The certainty of death and the loneliness of the universe have never been so colorful and fun. While our tiny, intrepid and faceless spaceman seems fated to die in Lost Orbit, his navigation of asteroids, planets, and galactic barriers makes for a simple and exhilarating lark.
From PixelNauts comes this lovely animated space adventure, a straightforward gaming experience that gains a lot from its simple conceit. Our diminutive hero, cartoonish in nature with a big helmet, small body, and major resilience (he gets right back out there after crashing head-first into a space rock), has so much personality for doing and saying so little. He is the stereotypical determined, anonymous video game hero. We meet him disembarking a spacecraft and suddenly there is he, equipped with a jetpack and that’s all, set to traverse a landscape where he is the only life form.
The set-up has us controlling the character, who orbits the centre of the screen as objects pass him by. While the early controls allow you unlimited thrust, the ability to turn backwards, and the option to leave one side of the screen to enter on the other, you are later allowed to upgrade the experience. In essence, you are flying through each level, which should take around three or four minutes each, collecting crystals (called obtainium) and then going to the next stage.
In turn, said crystals can be submitted for various useful upgrades that aid in your quest to navigate the star system. The barrel roll becomes highly important very quickly, as well as rather dangerous if used incorrectly (more on that later), and various boosts, magnetic fields and other toys are optional, too. The levels naturally get harder as well, with more flying debris and moving objects and just a whole lot of stuff coming at you.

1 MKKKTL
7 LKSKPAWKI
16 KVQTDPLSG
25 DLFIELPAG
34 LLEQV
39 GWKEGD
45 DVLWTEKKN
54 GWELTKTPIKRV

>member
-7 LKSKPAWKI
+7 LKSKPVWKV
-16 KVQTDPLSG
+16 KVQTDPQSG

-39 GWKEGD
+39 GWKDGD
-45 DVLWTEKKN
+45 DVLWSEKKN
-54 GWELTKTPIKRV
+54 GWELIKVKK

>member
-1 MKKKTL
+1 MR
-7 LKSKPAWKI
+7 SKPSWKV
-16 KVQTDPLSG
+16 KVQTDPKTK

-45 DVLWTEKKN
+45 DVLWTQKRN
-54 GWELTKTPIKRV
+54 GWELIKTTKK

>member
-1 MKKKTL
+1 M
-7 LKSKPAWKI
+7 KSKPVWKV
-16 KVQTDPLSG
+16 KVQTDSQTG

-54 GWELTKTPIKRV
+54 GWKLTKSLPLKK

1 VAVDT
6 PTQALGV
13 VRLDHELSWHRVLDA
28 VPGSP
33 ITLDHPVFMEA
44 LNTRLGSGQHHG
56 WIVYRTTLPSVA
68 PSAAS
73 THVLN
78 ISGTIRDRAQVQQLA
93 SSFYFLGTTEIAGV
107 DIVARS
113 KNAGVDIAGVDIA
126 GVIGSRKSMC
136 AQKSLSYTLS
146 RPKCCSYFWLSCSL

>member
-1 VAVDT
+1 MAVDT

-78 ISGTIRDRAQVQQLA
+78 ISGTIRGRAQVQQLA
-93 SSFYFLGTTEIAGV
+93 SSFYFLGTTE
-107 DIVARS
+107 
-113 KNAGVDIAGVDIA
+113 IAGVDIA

What allows for Lost Orbit to be fun for all ages is that you can decide just how fast, just how reckless and just how thrilling you want to race through each course. You can carefully move in and around the screen, turning back if you need, or just hanging out in suspended animation while waiting for your move (for some reason pressing start instantly kills you, so don’t do that). Now, each level is timed, and the faster you complete them (and the more crystals you get), the better your grade and reward. However, speeding through isn’t ultimately necessary.
It is, however, just a whole of lot fun, because the boost is limitless and as you get more tools, you can race through even quicker. Tiny planets have gravitation fields that allow you to slingshot around them (for a speed boost) and there are also tiny star clusters that suck you in and spit you out in the right direction.
Going as fast as you can, barely missing asteroids and avoiding other obstacles is, in part, exhilarating. That’s because, should you miss, should you err just barely, you’ll die in spectacular and hilarious fashion. Boost into an asteroid and your skeleton comes out the other side. Knick something else and blood splatters on the screen, while a crack appears to make it seem as if the little dude has broken your TV.
There is, however, one point of contention. While there is some fitting pop music to be found, we need, I suppose, some semblance of story. That comes from an unexpected voiceover.
In fact, someone is watching over our little guy (who later gets a name that doesn’t feel suitable), and it’s a gentleman who muses about his thoughts and curiosities. He talks about why someone might want to fly off alone, discussing the finality of death, and even drops a couple more PG-13 phrases for no particular reason. The monologue intervenes while you are playing, more-so in transition levels than anything, but it all seems entirely superfluous and distracting.
It’s not that we shouldn’t have a story; it just doesn’t seem to click with everything else going on. The narrator is, in fact, some sort of rogue spaceman, soon entering the picture and flying around on the screen without interfering. He helps propel a story of hope and salvation, but thankfully not too often.
Still, what remains is an enjoyable romp through space that does an impressive job of making good on its potential. Lost Orbit is an explosion of colour on screen, and because you can essentially control how you want to play and in turn the difficultly, the game satisfies all types of players.
This review is based on the PS4 version of the game, which was provided to us.
In its small, colourful world, Lost Orbit maxes out, delivering a satisfying and fun race through space, gleefully navigating obstacles with reckless abandon.